Jeffersontown Police release bodycam footage after bystander mistakenly detained as suspect

Jeffersontown Police release bodycam footage after bystander mistakenly detained as suspect

LOUISVILLE, Ky. (WAVE) - Jeffersontown Police Department officials hope the body camera footage from an incident that has gone viral will help explain why officers got physical with a bystander livestreaming an encounter with police officers in late November.

Joseph Bennett was detained in a parking lot of a McDonald’s off Bluegrass Parkway. Jeffersontown Police Chief Rick Sanders said Bennett was approached because officers incorrectly thought he was part of multistate crime scheme, not because he was filming.

The chief said officers were also sent to a nearby bank to look for men passing bad checks.

Body camera footage shows Officer Manny Cruz first arresting one suspect in the McDonalds parking lot. Cruz is heard telling the man, “If you take your hands off that car, I’m going to slam you to the ground. I’m going to make sure you get hurt a lot.”

He later repeats the phrase, swearing.

“I just want to make you understand completely,” Cruz said. “So, when I bounce you off the ground, you can’t say I didn’t say that.”

Throughout the interaction, the suspect seems to comply calmly.

Sanders later said the man Cruz was arresting was in possession of a knife that had not been removed from him yet.

Cruz took another suspect into custody without incident not long after. The suspect had reportedly walked into bank while Cruz was already inside investigating.

Sanders said the two first arrested were homeless men picked up from a shelter in Evansville, Indiana, who were then paid to pass bad checks by the men who dropped them off. Two men from Georgia were arrested later, driving an Indiana rental car with fake checks inside.

While police were investigating in the McDonald’s Parking lot, Bennett, a bystander, was recording them. Around that time, a witness mistakenly identified Bennett as being involved. So, Cruz is seen on body camera footage moving in to detain him.

“How’s it going, sir? You got your ID?” Cruz said as he approached Bennett.

Bennett said he had identification but asked why he had to show it to the officer.

“Because you’re filming at a crime scene investigation,” Cruz said. “And, you were involved.”

Bennett said he was not involved in anything, and continued recording the situation. Cruz again asked him for ID, but Bennett refused.

Cruz then grabbed Bennett’s arm and began to attempt to detain him. Sanders said Bennett began resisting, and Cruz struck him while wrestling him to the ground.

Sanders said the incident shouldn’t be considered a violation of Bennett’s first amendment rights, even though Cruz claimed filming was reason to show ID.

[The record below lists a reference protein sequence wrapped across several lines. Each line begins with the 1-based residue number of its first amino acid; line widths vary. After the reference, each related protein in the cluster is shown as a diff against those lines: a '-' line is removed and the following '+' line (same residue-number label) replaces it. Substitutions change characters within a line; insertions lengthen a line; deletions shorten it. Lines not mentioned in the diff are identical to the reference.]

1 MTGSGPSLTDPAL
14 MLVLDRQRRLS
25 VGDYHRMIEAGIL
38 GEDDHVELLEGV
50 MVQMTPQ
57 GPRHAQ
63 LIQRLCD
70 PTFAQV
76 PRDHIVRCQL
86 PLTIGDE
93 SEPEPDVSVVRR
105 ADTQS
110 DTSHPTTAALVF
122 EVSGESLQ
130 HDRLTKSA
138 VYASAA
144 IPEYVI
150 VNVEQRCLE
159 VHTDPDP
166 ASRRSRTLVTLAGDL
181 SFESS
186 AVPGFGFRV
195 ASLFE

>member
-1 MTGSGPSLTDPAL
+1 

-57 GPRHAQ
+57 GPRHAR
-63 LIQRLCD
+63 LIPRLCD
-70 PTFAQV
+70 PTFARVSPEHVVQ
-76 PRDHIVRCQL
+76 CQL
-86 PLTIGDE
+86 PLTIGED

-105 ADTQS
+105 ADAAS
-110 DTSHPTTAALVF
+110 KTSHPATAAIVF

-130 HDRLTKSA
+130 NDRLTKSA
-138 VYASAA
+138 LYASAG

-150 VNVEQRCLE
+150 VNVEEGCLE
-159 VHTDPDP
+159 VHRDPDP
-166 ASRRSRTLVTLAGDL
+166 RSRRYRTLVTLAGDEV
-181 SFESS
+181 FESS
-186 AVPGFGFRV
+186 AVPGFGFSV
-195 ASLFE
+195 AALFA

“Why Manny said that, I’m not sure, because it had nothing to do with him filming and everything to do with him being a suspect in this check cashing scheme,” Sanders said.

Ultimately, Bennett was found not to have any connection to the check fraud case. Two of the charges against him, including menacing and resisting arrest, were dropped by the county attorney.

Sanders said that internal investigators are trying to determine whether Cruz followed department policy but don’t believe he committed any criminal acts.

The department has also asked the FBI to review the situation out of an abundance of caution.

Cruz is on paid leave until the administrative investigation concludes. According to the chief, any disciplinary actions will be considered then.

Sanders praised him and said the incident was out of character for Cruz and said he has saved many lives over the past month, including talking a suicidal person off train tracks near a train as it was approaching.

Sanders says the department is continuing de-escalation training for all officers.

“We could’ve done better,” he said. “Hopefully, we will do better in the future.”

It is legal to film police as a bystander in Kentucky.

Another officer on the scene, Eddie Wescott, who Sanders said Bennett identified in his livestream as being calm, has been receiving threats from people across the country because his name tag is visible in the stream. Sanders said Wescott was doing his job more as a mediator than as a physical participant in Bennett’s arrest.

The department reports having received hundreds of calls and emails from people upset about the incident.

Sanders said Cruz has expressed regret about the issues he raised for the department.

Other arrests in the check cashing scheme were made earlier that day across Kentucky.

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